- As Kanye put it – You Ain’t Got the Answers, Sway. Entrepreneurs are building from scratch. Yes, we may have seen things similar to what they’re creating in the past, but almost everything since then has changed. The timing, competitors, funding environment.
- We have so much to learn from each and every entrepreneur that walks through our doors. And the only way we’ll succeed in our jobs is if we take each opportunity to soak up the knowledge from these founders seriously and respectfully.
We should not ask entrepreneurs to sacrifice their lives for their companies.
- When we’re doing this, what we’re saying is – making me money is more important than anything else you could be doing.
- NYTimes describes this phenomenon in a recent article: “The guy is developing an app that lets you visualize how a coffee table from a catalog might look in your living room. I suppose that’s cool, but is it really more important than seeing your kids? Is the chance to raise some venture capital funding really “the ultimate reward”?”
What is the ultimate reward is deeply personal to each person. But I hope that as VCs, we empathize with entrepreneurs who may have thoughts, lives and dreams outside of building the company we invested in. They are better entrepreneurs for it.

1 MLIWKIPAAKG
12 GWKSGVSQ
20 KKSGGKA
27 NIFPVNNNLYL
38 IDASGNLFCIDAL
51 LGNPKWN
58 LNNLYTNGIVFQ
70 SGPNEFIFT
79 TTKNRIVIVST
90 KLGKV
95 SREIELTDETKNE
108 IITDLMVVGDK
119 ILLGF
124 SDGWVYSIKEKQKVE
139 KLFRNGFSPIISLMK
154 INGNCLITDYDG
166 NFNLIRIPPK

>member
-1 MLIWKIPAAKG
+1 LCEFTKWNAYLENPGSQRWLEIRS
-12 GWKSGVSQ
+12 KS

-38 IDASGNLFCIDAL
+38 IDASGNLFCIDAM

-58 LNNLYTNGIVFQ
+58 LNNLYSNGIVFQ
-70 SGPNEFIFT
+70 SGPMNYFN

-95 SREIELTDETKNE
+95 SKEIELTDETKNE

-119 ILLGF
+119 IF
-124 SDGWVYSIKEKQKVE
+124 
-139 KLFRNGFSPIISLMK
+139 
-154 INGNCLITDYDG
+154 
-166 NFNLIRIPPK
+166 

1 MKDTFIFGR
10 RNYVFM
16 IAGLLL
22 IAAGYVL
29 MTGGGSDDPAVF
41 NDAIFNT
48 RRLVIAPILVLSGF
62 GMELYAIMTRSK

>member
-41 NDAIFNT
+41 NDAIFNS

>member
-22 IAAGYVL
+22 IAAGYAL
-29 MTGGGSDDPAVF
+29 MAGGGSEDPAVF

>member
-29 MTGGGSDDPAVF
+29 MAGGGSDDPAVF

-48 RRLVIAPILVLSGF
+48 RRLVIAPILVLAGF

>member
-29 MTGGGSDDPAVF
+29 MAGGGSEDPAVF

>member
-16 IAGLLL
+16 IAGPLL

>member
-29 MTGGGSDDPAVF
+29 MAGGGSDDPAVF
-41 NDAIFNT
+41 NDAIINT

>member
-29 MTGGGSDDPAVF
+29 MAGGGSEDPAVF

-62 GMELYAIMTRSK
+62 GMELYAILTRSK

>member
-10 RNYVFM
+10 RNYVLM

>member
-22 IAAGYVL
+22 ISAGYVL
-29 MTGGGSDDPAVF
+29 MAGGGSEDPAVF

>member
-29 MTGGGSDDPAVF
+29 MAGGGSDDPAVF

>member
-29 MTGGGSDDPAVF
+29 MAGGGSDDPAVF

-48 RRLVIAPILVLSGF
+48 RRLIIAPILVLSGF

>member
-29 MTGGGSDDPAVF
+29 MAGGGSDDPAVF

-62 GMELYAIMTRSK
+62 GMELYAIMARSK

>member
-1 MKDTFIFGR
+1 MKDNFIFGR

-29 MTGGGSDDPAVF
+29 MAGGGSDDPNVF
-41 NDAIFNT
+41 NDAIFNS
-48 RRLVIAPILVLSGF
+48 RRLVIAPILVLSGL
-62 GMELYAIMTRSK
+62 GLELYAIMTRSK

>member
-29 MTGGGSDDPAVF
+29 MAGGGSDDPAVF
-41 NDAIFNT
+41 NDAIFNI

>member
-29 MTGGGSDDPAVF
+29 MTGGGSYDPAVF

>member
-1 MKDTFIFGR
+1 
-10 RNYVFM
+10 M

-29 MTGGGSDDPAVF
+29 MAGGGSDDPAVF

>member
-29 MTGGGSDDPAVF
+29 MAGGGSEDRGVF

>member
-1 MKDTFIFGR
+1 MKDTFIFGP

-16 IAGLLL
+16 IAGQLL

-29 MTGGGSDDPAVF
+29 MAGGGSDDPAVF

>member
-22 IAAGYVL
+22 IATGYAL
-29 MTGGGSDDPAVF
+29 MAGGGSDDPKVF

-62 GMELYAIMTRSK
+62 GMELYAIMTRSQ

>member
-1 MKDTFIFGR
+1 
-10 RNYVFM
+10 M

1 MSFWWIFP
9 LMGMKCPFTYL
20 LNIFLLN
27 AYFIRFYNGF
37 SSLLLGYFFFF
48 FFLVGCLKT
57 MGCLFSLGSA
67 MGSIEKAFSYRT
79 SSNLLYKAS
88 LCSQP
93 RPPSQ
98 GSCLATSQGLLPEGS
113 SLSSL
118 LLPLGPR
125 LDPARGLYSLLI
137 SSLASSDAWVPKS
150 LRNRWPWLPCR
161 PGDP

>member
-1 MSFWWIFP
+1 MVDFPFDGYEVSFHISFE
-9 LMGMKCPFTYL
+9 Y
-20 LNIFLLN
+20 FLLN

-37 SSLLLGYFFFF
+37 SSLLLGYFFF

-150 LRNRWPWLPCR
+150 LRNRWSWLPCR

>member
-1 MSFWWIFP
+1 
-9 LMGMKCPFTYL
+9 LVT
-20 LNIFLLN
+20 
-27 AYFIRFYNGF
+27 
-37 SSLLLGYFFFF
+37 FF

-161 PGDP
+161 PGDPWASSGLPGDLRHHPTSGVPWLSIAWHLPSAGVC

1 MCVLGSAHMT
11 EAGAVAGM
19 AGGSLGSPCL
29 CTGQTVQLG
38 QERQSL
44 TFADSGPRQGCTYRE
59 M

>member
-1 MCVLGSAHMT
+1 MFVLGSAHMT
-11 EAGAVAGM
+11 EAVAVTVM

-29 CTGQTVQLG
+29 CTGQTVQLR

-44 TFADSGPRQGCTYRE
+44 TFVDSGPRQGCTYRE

In the venture capital industry, there are so many “buzzwords”. Almost all of them can be found on Twitter with a hashtag attached: #blockchain, #ai, #futureofwork. These shortcuts are helpful to manage the overwhelming amount of “new, exciting ideas.”
VCs try to put these buzzwords on products and ideas in order to group their thinking. If something is in a specific buzzword category, you can quickly come up to speed on the market, KPIs — basically, the things that matter. If something is outside of that category, it takes a more time to understand the entire diligence process.
This can lead to the known buzzword > the unknown unique idea.
This is disconcerting for a number of reasons — including the confirmation bias effect, and the creation of herd mentalities. Unfortunately, I have seen this trickle down to entrepreneurs who are looking to hire quickly and exclusively look at candidates who have previous experience in similar companies with buzzwords they can understand.
The biggest downside of doing this is you miss out on swaths of the population who could: